Failing to stop nicotine-addicted students from vaping in restrooms, hallways and even classrooms, the three major school districts in Johnson County are now suing the nation’s largest e-cigarette manufacturer.
The lawsuits come as illnesses and deaths related to vaping continue to climb.
The Shawnee Mission and Blue Valley school boards voted Monday to sue Juul, which has been under fire for its marketing that many argue has targeted children and teens. The De Soto school board also plans to sue the company. And, the Olathe school board agreed to sue Juul last month.
“Teachers and administration are spending significant amounts of time monitoring and policing vaping in school,” Blue Valley school board President Cindy Bowling said. “It is a drain of resources and a major distraction for students, teachers and administrators.”
School systems in St. Charles, Missouri, outside St. Louis, and Goddard, Kansas, near Wichita, have filed similar lawsuits as more students struggle with addiction. School officials said vaping has occupied school nurses, social workers, counselors and school resource officers.
By suing, the districts are seeking unspecified compensation for the costs of trying to keep vaping out of schools.
“Without nicotine, our kids while they’re at school are feeling cravings. They’re jittery, anxious and irritable,” said Shelby Rebeck, director of health services for the Shawnee Mission district. “Our kids are telling us they literally cannot make it through the school day without vaping due to this addiction.”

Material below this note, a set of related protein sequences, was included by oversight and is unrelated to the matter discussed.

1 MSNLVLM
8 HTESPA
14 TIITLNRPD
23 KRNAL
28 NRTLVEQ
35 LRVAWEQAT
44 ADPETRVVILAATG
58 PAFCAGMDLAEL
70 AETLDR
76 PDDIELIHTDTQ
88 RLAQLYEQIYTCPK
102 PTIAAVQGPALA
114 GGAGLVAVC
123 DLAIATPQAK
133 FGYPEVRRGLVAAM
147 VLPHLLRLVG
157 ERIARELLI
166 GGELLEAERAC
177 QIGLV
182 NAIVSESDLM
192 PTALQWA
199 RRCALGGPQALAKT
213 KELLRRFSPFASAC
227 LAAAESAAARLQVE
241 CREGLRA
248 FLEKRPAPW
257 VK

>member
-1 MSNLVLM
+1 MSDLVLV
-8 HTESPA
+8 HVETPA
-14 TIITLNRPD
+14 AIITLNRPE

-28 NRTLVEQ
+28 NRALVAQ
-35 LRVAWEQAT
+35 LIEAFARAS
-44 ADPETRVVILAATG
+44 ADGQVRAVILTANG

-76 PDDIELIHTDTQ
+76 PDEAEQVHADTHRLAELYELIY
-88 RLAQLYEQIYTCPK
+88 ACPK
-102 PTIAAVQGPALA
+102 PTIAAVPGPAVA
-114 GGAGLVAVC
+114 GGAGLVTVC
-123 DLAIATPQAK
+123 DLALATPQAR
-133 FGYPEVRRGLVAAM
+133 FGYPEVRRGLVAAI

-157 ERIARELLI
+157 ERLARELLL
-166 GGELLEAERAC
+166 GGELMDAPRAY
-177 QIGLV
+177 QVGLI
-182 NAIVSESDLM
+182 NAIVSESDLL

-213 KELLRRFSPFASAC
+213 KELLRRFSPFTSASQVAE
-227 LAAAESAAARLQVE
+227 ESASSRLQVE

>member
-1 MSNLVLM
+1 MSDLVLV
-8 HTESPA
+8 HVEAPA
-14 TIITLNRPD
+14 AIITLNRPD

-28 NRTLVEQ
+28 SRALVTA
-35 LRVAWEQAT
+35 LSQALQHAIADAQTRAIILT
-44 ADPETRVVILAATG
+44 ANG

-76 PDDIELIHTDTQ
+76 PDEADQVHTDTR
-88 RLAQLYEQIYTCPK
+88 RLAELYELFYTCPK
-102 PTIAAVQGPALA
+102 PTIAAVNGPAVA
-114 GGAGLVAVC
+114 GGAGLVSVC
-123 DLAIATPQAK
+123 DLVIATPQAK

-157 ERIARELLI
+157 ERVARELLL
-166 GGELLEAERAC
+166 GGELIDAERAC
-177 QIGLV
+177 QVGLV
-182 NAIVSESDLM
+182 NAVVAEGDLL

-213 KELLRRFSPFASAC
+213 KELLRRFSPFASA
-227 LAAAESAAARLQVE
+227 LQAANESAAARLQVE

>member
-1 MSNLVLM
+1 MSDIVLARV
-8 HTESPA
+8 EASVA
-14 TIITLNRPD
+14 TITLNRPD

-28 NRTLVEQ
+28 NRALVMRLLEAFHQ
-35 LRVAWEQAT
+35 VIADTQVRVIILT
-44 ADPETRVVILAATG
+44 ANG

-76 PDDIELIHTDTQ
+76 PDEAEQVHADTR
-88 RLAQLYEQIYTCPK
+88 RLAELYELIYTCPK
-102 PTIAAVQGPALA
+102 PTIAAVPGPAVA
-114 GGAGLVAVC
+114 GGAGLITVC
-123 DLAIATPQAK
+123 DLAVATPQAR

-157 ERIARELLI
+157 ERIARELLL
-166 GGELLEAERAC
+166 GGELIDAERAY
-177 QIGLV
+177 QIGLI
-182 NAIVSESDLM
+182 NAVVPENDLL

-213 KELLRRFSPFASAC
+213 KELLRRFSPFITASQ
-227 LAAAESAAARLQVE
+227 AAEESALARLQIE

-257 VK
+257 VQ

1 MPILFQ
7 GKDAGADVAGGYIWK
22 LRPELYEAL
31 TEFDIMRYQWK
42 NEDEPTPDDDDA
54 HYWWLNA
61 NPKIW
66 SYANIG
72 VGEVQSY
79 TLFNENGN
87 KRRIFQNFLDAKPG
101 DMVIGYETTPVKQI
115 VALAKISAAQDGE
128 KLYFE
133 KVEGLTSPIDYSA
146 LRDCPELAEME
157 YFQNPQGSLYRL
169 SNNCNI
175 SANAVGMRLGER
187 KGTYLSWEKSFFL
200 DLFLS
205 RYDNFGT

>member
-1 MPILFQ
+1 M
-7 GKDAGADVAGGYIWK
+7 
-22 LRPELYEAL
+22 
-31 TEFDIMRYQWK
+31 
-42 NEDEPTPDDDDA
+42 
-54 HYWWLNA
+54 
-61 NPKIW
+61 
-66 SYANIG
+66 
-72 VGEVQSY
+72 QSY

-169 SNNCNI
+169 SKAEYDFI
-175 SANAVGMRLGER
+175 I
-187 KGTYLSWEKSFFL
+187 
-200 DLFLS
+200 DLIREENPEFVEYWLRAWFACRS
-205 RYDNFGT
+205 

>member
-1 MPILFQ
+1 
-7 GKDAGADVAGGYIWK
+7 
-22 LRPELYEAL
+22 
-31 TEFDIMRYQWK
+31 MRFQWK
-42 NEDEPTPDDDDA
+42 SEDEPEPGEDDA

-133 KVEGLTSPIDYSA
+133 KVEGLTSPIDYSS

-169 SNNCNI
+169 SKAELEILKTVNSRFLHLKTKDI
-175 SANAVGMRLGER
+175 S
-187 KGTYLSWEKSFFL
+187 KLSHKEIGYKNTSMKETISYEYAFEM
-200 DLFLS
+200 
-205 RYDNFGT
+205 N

Juul, which offers fruit and candy flavors, has been widely criticized as teen vaping has skyrocketed, even though no one under 18 can legally buy e-cigarettes. Juul officials have said they never marketed to children, and last month agreed to stop running TV, print and digital advertisements. Now the Food and Drug Administration wants flavored vaping products removed from the market.
As of Oct. 1, the Centers for Disease Control and Prevention had reported 1,080 reports of lung injuries associated with e-cigarette use from 48 states. Eighteen deaths have been linked to vaping, including two in Kansas and one in Missouri. And the death toll continues to grow.
Missouri Gov. Mike Parson on Tuesday ordered the state departments of health, education and public safety to craft a campaign detailing the dangers of youth vaping. Other states, including New York and Massachusetts, have declared vaping a public health emergency. Some have banned flavored vaping products.
E-cigarettes were first touted by health officials as a way for adults to quit cigarettes. But now experts worry about teenagers vaping because nicotine is harmful to developing brains. The CDC estimates the number of middle and high school students who use e-cigarettes jumped from 2.1 million in 2017 to 3.6 million last year.
No single company or product has been tied to vaping-related illnesses. Health experts don’t know the cause of the lung injuries.
Before turning to litigation, school districts across Johnson County attempted to combat vaping with tougher penalties and more education, including an MD Anderson Cancer Center online program called ASPIRE.
In April, the Blue Valley district adopted stricter disciplinary measures for students possessing, using or distributing vape products. The consequences are now equal to that of drug possession, officials said in a news release Tuesday.
“In my 35 years in education, I’ve never seen anything that has been so rapid and devastating to the health and well-being of students, nor so disruptive to the daily work of teachers and administrators in educating our students, as vaping,” said Todd White, Blue Valley superintendent, in the release.